As for Governors not voting on Federal bills, well, yes, that is true...but I'm not sure why you're making that point: the post was not about what Governors are doing.

Finally, the post was not about "a referendum on Obama." He is not even mentioned in the post.

Why is everybody so touchy about him?


But What do I Know? said...

Agreed, Jeff--it's not like I have a better handle on the election that you or anyone else. In my own analysis of Bucks County, PA elections it seems that the swing voters who were inclined to vote Democratic/for change in 2008 were voting for Republicans/no change in 2009. Hard to interpret, but it does seem to me that support for Obama in the apolitical upper-middle class white people is eroding but not gone.

But when interpreting elections, I think it is always better to assume it's the economy, unless the economy is good (fickle bunch, aren't we?)

Anonymous said...

"Finally, the post was not about "a referendum on Obama." He is not even mentioned in the post.

Why is everybody so touchy about him?"

I can understand your sentiment, but if you are to read your own blog about political topics, you would have to also tell us why are you so passive-aggressive about him?

It's clear that you are no fan of most politicos either side of the isle, but in your strange way, you try to make it seem like you are not passing a judgment in politics while you clearly do. May be if you were outright about your feelings, people would not read between the lines so much.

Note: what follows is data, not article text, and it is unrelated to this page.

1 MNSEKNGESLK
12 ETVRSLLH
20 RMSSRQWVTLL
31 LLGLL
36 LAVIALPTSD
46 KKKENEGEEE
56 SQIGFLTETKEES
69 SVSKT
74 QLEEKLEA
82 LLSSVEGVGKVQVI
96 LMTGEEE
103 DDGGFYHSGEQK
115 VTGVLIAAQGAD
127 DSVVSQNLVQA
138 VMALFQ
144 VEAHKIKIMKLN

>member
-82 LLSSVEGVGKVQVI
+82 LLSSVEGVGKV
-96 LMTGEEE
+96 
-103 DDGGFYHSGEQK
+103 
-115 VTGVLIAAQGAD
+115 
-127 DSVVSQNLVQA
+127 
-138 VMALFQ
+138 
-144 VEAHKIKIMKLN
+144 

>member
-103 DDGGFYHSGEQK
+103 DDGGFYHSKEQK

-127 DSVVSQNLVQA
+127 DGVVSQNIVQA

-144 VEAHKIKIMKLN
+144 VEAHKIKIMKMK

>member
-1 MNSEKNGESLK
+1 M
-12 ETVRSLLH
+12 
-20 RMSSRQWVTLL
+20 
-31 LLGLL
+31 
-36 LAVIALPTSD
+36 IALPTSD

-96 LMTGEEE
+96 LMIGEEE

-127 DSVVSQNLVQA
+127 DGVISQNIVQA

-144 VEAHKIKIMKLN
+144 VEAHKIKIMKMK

Jeff Matthews said...

Anonymous says: "I can understand your sentiment, but if you are to read your own blog about political topics, you would have to also tell us why are you so passive-aggressive about him?"

Excuse me for asking, but why would I "have to tell you" anything?

This is not a political blog pushing a political agenda. Politics does comes into it when whatever is being done in Washington is going to affect business, because business affects stocks, which is generally what we care about here.

The piece on Thomas Frank certainly wasn't about stocks, but it was not about Obama, either. It was about a really dumb political move that, taken to its logical conclusion, I found frightening...which was being defended by a columnist who, I think, couldn't see the forest for the trees.

Sorry for that subject-creep, but we do write about whatever strikes our fancy, not just about quarterly earnings calls.

As for Obama, or Bush, or any of them, I can be "passive-aggressive"--whatever that means in this instance-- or anything else I want, unless there's some sort of rule against pointing out misguided policy mistakes.

I mean no offense to Democrats pointing out that the trillion-dollar healthcare reform package is not based on analysis but on lobbyists, or that the $878 billion "stimulus" plan had almost no stimulus to speak of.

Nor did I mean offense to Republicans when I wrote about Bush's silly $168 billion tax rebate, which was so ill-timed they might as well have put the money into the landfill directly.